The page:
Exceptionally low interest rates, government incentives (rebates, tax breaks and RRSP contributions), the looming HST and a renewed consumer confidence puts Canada as the world leader when it comes to the recovery of the global real estate market.
In a recent report on Global Real Estate Trends written by Adrienne Warren of Scotiabank, Canada is leading the way in the global real estate recovery with positive growth in housing starts, housing sales and average prices. Prices in Canada remain strong due to the increased demand for housing, coupled with low levels of housing inventory. First time buyers are out in full force keeping the demand high, but those in a position to move up the property ladder are deciding to hold contributing to an imbalance in supply and demand.
Many sellers may be waiting until the spring to list their homes in hopes of an increase in sale prices when more buyers come to the market. With the HST being introduced in July and rising interest rates, it is unclear if the demand will remain at these levels.
Last year ended stronger than expected for Canadian real estate and shed some hope for the industry and the Canadian economy as a whole. Many in the real estate industry predicted that 2009 would continue to post a decline in both units sold and average prices. MLS sales for 2009, however, were reported at approximately 465,000 which represents a 7% increase over 2008 and the average housing price was listed at $315,000 representing a 4% increase. This may seem small, but it is not insignificant. Coming out of this global economic downturn, Canada has posted the highest average housing price of any country in the developed world!
This drastic turnaround can be attributed to buyers regaining confidence in the market, low lending rates, the anticipation that those rates may soon start to rise, as well as the number of government incentives that have been offered to buyers to bring them back to the marketplace. Now with the HST set for a July launch, many buyers also are hoping to get in early to avoid that extra expense. This strong demand for housing with relatively small supply has kept an upward pressure on prices resulting in the strongest seller’s market since 2002.
If you wonder when the supply/demand will begin to shift again, look no further than the interest rates. With prices remaining high and interest rates on the rise, we will inevitably begin to see a reduced affordability in housing and an eventual cooling of this seller’s market.
Sean Kavanagh, Sales Representative, was the winner of the third Annual Rookie of the Year Award for CENTURY 21 Miller Real Estate. The announcement was made at the company’s Christmas Lunch on Friday, December 18, 2009. Broker of Record Bill Miller presented Sean with the trophy.
The Rookie of the Year Award
The objective of this award is to recognize a new salesperson who has not only made a great start on their career, but also best personifies the spirit of our office team.
- Hard working
- Regular attendee at training and development sessions
- Regularly participates in sales meetings
- Supports fundraising and social events
- Helpful and co-operative
- Exhibits a cheerful, positive, can-do approach that is an inspiration to other new people
Nominees for the award are put forward by fellow salespeople: the winner is the person who receives the most votes from their peers.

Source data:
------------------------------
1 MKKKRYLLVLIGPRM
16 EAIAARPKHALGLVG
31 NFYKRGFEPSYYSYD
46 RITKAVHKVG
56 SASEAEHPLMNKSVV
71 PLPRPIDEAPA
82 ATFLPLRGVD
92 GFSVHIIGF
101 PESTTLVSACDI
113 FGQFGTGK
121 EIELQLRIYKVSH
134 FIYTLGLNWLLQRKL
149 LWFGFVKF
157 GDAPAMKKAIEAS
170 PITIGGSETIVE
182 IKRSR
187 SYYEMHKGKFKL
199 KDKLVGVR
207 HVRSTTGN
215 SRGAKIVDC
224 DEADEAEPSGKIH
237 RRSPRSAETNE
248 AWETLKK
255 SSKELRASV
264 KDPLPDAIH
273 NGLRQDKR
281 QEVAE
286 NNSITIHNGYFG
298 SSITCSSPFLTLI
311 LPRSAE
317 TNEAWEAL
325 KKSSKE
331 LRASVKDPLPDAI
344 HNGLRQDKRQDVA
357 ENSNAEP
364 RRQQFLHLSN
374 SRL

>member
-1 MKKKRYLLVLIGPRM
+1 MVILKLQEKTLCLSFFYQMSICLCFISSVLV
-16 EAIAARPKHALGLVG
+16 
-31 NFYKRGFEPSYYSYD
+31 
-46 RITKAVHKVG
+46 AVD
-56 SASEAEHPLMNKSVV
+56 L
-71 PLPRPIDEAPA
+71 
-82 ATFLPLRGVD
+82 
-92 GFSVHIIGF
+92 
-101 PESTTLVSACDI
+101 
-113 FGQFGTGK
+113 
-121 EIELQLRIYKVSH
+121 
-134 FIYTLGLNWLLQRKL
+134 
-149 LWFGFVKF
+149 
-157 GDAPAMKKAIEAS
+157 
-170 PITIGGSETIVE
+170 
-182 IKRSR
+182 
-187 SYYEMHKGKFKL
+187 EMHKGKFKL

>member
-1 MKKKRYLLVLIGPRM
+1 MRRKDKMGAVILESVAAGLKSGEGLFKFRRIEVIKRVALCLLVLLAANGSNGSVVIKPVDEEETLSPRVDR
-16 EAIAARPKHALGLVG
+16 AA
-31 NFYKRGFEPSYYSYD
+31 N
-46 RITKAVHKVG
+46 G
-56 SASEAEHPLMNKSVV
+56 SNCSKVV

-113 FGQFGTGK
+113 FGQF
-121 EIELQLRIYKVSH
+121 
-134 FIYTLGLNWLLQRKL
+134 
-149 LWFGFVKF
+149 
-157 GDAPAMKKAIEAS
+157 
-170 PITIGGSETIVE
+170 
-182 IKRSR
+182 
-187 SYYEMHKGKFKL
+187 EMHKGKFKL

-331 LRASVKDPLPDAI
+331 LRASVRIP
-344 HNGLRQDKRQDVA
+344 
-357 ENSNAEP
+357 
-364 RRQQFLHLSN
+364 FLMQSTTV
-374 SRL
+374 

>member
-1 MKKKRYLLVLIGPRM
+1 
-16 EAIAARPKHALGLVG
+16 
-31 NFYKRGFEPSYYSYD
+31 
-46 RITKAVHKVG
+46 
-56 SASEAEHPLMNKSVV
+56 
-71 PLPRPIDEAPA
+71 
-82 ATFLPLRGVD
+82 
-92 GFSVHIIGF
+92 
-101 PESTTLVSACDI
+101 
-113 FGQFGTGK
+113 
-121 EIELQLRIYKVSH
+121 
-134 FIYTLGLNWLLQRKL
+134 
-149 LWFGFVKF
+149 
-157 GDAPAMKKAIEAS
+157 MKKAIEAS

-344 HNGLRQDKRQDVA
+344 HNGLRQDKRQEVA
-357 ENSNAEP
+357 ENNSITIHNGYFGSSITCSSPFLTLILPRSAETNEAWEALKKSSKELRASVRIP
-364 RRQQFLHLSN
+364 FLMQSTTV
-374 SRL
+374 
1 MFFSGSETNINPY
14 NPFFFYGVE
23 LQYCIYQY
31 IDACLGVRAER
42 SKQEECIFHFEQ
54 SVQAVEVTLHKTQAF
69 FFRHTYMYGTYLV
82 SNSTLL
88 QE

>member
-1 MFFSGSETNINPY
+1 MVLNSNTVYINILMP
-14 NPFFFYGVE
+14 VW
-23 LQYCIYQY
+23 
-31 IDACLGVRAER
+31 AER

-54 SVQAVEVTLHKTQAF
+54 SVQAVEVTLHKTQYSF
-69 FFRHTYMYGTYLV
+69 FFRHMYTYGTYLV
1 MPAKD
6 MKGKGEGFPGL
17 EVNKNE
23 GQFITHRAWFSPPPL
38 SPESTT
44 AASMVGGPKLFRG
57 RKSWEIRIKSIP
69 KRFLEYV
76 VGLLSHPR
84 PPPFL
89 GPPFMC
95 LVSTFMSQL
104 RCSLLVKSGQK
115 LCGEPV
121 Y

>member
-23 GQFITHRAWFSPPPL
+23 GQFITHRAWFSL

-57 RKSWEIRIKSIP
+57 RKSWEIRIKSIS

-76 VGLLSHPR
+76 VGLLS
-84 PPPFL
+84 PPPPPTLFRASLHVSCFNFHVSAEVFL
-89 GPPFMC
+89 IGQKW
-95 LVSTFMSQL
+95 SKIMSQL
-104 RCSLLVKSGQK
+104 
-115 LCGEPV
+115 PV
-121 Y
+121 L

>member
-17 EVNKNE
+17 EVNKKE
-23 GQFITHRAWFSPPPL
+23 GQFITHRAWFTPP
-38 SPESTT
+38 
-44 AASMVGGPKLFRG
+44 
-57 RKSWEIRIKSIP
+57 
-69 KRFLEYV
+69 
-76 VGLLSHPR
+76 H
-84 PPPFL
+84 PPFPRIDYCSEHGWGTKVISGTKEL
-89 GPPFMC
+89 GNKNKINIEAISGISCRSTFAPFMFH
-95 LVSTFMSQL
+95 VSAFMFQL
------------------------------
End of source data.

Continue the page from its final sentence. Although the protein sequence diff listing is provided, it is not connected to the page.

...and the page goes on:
Canada and more specifically Ontario appears to have avoided any lasting impact from the collapse of the US housing market and the subprime mortgage market meltdown. What we have seen over the past 18 months was fear versus demand and fair market values relative to the true economic environment in Ontario. From the price stability we have seen, I would say we are on great footing going forward.
The rational for Ontario home price appreciation in 2010 is as follows:
Ontario home prices are fairly valued. Despite a healthy appreciation in home prices in Ontario between 2001-2009 we have avoided the huge run ups (and drops) in prices seen in Alberta and British Columbia.
Ontario’s housing supply appears to be inline or undersupplied versus the demand.
The unemployment rate in Ontario rose sharply as a result of the US economic collapse. However, it has since started to slowly decline. The unemployment rate currently sits around 8.5%, it averaged around 6.2% during the 36 months of 2006-2008.
Ontario continues to have a net gain in population growth. It is estimated that the population of Ontario will grow between 6% and 10% over the next 21 years. This will have a longer lasting and direct impact on both the demand for housing as well as the economic activity in the area.
Improving consumer confidence and record low interest rates are bound to have a positive impact on the spring 2010 housing market. The spring housing market may even be exaggerated by the Bank of Canada’s signalling of their intention to raise interest rates in June and the introduction of the HST on new home purchases in July.
Where prices go beyond the summer of 2010 will really depend on how much and how quickly the bank of Canada intends on raising rates.
For more information on buying or selling real estate in Burlington, Hamilton, Oakville, or Toronto Ontario, or if you have questions about current market trends, mortgages or interest rate information, please visit the Sean Kavanagh Real Estate Resource Centre at www.seankavanagh.ca I’d be happy to answer any questions to accommodate all of your real estate needs. Follow me on TWITTER or FACEBOOK! You can also contact me at 905-220-9198.
I look forward to hearing from you!
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Source – USPRWire